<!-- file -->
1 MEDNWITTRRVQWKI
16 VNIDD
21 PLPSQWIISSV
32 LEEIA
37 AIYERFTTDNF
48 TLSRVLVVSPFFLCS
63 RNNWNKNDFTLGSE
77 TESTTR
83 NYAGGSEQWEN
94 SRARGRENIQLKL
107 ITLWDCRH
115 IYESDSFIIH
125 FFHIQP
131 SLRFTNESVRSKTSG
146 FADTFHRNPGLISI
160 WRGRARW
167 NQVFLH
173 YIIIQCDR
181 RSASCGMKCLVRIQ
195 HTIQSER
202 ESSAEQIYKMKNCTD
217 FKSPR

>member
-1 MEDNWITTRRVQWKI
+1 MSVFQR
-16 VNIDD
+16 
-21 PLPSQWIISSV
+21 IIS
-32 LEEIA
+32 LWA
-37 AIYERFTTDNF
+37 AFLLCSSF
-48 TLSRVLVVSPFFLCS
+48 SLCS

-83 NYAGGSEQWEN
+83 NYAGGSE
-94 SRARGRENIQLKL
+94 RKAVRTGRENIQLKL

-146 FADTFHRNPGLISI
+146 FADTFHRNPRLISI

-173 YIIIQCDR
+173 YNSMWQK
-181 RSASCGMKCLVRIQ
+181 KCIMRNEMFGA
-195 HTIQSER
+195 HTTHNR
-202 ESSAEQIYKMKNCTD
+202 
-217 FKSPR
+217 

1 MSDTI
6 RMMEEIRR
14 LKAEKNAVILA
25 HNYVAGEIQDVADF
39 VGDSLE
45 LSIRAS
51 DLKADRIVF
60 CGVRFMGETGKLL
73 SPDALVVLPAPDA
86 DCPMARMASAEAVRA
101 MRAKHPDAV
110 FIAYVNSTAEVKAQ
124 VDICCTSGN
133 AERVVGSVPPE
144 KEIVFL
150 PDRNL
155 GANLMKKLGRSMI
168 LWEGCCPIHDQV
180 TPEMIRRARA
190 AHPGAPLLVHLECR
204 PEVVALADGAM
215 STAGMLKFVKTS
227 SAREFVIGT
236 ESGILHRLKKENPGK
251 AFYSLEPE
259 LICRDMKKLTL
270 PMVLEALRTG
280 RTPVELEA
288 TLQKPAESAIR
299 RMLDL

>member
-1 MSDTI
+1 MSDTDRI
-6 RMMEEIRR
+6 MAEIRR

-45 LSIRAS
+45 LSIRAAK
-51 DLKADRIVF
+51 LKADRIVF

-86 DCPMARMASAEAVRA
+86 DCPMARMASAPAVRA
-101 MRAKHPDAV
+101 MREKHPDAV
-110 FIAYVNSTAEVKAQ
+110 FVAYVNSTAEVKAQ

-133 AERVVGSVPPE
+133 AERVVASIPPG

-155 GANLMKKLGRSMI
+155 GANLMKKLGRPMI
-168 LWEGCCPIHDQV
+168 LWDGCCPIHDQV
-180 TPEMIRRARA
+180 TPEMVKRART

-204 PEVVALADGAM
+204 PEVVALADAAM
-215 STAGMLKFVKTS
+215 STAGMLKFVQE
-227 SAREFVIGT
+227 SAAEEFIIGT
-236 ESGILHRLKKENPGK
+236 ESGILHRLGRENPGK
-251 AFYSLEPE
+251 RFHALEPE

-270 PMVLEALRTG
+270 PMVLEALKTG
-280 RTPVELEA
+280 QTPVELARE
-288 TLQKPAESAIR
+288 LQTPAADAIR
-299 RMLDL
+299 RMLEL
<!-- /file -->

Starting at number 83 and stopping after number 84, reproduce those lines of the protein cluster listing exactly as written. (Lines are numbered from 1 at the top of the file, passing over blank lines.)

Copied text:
-1 MSDTI
+1 MSDTDRI